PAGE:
Some may say that the real question is: What has she done to (not for ) medicine? When you think of Oprah, what’s the first thing that comes to mind? If you’re in the medical profession, it’s likely Dr. Oz or Dr. Phil. Oprah is, of course, the guru of gurus. The amount of media power that her name, and her brand, wields is unmatched. What brings Oprah to the head of the list? She has established herself as an arbiter of all that is good in a variety of fields, from authors to culinary experts and more. Not only is she a well-known household name, she is known for intentionally branding others as the best by providing her stamp of approval, and not as a paid celebrity endorser. Oprah has taken on the role of anointing the worthy in fields where she may have no real training. Of course, she is entitled to her opinion. (Although it has gotten her sued and vindicated, as mentioned later.)

The Medical Protégés: What Happens After Oprah?

Oprah’s protégés come from all walks of life and various fields, including music, medicine, broadcasting, and more. In most cases, Oprah nurtured her anointed ones to fame with TV appearances before her huge audience. For those who got good ratings on her show, the appearances were often (or too often?) followed by her company, Harpo, producing a TV show built around her picks. Whether she intended it or not originally, these picks end up branded with the Oprah "seal of approval" for life.

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Authors don’t lend themselves to entire TV series like doctors do, so the Oprah machine simply created a physical stamp of approval (called Oprah’s Book Club) that dwarfed the titles on the front covers of the selected books. Is there a secret tattoo that Dr. Phil and Dr. Oz may have? If their ratings go down, who knows what these guys might reveal? Until then, we only know that Oprah has become a king-maker in the literature/publishing/media world (her pal, Gayle King); financial sector (Suze Orman); self-help (Iyanla Vanzant), design, and cooking areas (Rachael Ray); and also in psychology (Phil McGraw) and medicine (Mehmet Oz). How did this happen?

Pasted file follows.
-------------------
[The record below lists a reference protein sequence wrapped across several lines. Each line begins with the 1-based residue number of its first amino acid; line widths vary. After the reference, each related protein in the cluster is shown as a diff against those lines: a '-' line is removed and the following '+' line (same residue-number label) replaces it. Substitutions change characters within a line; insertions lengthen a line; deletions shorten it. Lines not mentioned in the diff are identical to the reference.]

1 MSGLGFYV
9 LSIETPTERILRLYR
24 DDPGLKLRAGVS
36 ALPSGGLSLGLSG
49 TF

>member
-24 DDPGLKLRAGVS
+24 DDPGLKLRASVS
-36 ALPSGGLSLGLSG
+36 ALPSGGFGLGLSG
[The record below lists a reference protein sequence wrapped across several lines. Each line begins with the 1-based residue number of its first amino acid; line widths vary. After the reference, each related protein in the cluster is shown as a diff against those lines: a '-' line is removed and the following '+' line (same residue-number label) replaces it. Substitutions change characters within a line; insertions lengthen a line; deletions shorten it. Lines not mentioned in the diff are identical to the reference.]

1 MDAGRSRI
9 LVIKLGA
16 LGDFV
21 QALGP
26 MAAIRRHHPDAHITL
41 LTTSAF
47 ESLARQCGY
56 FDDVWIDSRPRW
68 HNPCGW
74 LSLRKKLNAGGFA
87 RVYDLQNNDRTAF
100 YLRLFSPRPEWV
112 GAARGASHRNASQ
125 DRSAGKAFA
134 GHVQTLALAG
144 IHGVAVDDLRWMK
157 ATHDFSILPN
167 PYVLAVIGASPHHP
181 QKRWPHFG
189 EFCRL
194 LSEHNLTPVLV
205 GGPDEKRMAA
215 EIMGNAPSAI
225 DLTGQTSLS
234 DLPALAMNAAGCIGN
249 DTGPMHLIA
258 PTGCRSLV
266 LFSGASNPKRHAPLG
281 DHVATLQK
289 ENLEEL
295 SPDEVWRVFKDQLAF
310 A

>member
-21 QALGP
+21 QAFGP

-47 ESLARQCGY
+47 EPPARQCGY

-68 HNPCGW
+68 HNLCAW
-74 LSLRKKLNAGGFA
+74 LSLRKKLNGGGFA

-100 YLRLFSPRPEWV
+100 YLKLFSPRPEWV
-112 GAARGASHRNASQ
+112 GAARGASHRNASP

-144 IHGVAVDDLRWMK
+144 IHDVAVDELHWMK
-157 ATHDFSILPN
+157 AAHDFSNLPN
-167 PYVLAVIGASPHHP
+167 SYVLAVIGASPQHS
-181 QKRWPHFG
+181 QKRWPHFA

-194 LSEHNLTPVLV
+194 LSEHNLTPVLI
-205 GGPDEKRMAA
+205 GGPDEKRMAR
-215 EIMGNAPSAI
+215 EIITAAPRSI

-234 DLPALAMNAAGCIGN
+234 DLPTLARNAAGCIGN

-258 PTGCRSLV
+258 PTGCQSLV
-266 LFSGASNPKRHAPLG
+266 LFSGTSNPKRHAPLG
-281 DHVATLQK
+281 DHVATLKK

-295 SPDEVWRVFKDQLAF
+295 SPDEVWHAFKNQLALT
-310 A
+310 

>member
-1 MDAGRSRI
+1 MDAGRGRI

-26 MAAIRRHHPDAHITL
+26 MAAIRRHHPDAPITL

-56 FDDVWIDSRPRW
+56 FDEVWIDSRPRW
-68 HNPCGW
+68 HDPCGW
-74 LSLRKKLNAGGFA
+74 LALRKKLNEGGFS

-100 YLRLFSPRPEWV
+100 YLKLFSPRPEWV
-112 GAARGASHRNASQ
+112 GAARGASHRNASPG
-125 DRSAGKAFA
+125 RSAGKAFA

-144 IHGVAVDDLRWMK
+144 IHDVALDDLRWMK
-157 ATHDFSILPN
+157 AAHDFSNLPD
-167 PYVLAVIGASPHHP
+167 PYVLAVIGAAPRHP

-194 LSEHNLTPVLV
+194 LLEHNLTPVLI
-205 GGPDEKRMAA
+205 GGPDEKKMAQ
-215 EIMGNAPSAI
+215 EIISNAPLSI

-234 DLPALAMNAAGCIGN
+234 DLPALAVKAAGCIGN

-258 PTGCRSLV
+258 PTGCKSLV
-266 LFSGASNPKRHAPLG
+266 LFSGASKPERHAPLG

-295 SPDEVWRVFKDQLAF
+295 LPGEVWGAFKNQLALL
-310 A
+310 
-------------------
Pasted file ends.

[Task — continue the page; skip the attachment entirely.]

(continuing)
Dr. Phil Gains Fame, Then Continues the Tradition

Dr. Phil’s Texas legal advisory firm was hired to coach Oprah through her mad cow disease lawsuit. Oprah had made negative comments about Texas beef and was sued because of a $10+ million beef industry loss. Oprah got off, but Dr. Phil emerged the real winner of the case. He became a featured guest on Oprah’s TV show and then her production company spun him off.

Dr. Phil, although not a medical doctor, has a PhD in psychology and was a licensed psychologist in Texas. He has even gone on to anoint his own protégés. His son, Jay, produces a successful TV show called The Doctors that features plastic surgeon Dr. Andrew Ordon, emergency medicine specialist Dr. Travis Stork, and others. Another venture, called Doctor on Demand, is a new startup conceived by Jay McGraw and funded by Dr. Phil and others. The app allows people to confer with doctors on their smartphones for medical advice and prescriptions.

Dr. Oz: Cardiothoracic Surgeon Gets a Shot in the Arm

In the case of Dr. Oz, things were a little different. He was already a well-known figure with a cable TV show. It was Mehmet Oz who had Oprah as a guest on his cable show first, in 2003. They hit it off, and his fame rose, so much so that his name has been co-opted by pseudo-medical product pushers (without his permission) to help them sell snake oil. Oz stated as early as 2009 that he made no profit from resveratrol, which he’d touted on an Oprah episode, although illicit companies used his name. For this (and for his on-air over-hype of certain diets and supplements), Oz was recently called before Congress: the ultimate celebrity appearance!

Who’s Next in the Oprah Royal Court? Could It Be You?

Oprah will be on tour shortly with some of her gurus and life advisors, including Deepak Chopra. It’s hard to say who’s next, of course, but there is no doubt as to the talk-show queen’s power to make stars out of individuals who may or may not know what to do with their positions as Oprah-anointed gurus.

As a health care professional, has Oprah affected your practice? Have “her doctors” given advice quoted by your patients? Has Dr. Phil or Dr. Oz (and whoever may be next) made your job in medicine more difficult? Or is it easier, because they bring to light conditions (in their own special manner) that make patients aware of various health/mental health issues so that patients can get real information and assistance from real medical experts and professionals? Would you sign on to become an Oprah doc?


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